Once you have had an opportunity to explore the citadel with your guide, you probably will be considering some of the incredible stories that you just heard. Because there is the absence of any writings during the Inca period, historians have been challenged with what really happened in this beautiful spot. Some guides are known to fill in the blanks by offering their own fantastic interpretations, sometimes without any real basis. While there are parts of the Inca history that are well-documented, and guides are trained to present certain uniform information to their clients, you can be sure that at least some of the information will be accurate. However, it is preferable to have a Machupicchu guide who can offer you well-reasoned, thoughtful interpretations of Incan history, so that you can decide for yourself which makes more sense to you.
After your Machupicchu tour, you will have plenty of time to go on a serious hike in the area. There are four hikes available. Two of them do not require a reservation or extra payment, the other two involve planning. As described below, all of them are interesting hikes.
Intipunko, the Sun Gate in Quechua, is an hour walk that involves a 1000 feet elevation gain, through a wide stone path that’s rolling in the hill side while traversing a stunning cloud forest.
The Bridge is another extraordinary example of the Incan’s ingenious building skill. This trail leads to the west, where you will have a close view of the Bridge but won´t be able to cross it for security reasons. The sheer cliff trail and the opening, where there used to be a wooden bridge, is an impressive site. The 25-minute hike, with its narrow passages, will give you a thrill.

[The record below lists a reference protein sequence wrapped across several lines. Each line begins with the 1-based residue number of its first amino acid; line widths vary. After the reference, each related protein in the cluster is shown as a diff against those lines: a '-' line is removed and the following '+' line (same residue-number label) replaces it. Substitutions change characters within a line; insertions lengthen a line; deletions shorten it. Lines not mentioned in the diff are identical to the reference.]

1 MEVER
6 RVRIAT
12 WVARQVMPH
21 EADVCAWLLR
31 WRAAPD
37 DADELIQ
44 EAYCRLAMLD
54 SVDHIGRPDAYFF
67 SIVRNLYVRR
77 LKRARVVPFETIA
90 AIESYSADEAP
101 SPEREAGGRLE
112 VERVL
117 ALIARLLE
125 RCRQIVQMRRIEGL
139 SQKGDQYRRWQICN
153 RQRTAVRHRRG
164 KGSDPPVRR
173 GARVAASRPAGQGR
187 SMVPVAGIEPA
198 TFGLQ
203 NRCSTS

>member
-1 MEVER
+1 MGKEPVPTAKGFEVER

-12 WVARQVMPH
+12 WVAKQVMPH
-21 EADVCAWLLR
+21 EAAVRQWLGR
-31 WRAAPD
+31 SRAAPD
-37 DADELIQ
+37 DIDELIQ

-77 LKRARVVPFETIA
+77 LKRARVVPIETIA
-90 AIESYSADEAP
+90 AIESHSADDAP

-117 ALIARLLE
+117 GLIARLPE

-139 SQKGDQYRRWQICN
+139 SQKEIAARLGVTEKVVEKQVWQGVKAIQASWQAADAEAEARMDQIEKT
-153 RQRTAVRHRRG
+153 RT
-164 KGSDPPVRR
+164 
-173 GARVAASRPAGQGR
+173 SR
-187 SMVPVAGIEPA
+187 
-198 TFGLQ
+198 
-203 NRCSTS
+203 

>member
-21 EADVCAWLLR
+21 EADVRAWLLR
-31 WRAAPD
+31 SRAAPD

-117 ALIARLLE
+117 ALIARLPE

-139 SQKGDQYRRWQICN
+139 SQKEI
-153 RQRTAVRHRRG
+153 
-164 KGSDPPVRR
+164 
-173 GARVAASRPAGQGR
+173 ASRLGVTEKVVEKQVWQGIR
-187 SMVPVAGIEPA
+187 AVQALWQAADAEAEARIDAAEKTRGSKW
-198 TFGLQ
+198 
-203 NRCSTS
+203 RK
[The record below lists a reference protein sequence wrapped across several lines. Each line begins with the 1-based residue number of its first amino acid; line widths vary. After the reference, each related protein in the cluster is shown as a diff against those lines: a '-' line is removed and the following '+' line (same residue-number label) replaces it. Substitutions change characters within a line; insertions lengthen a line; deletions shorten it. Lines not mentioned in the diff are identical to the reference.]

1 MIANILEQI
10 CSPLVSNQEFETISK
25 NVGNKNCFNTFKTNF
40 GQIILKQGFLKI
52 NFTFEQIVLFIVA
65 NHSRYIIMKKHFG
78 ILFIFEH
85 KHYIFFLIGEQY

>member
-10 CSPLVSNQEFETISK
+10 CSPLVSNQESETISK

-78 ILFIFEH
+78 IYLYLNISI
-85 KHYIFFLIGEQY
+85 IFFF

Huayna Picchu Mountain
The Huayna Picchu hike must be booked in advance as there are only 400 tickets available per day at 7 and 10 am. This hike is steep and challenging and well worth the one to two-hour effort. The views of Machupicchu from the top of the mountain are breathtaking and unmatched.
This hike, which also must be booked in advance, is even more challenging than Huayna Picchu. It is a 2,000 feet elevation, and on a clear day will allow you to look down on Machupicchu and see Salcantay, a sacred peak known as the mountain protector, or the Angel of the Andes. Legend has it that the very path up Machupicchu Mountain was constructed for the Incans to see Salcantay. See it for yourself!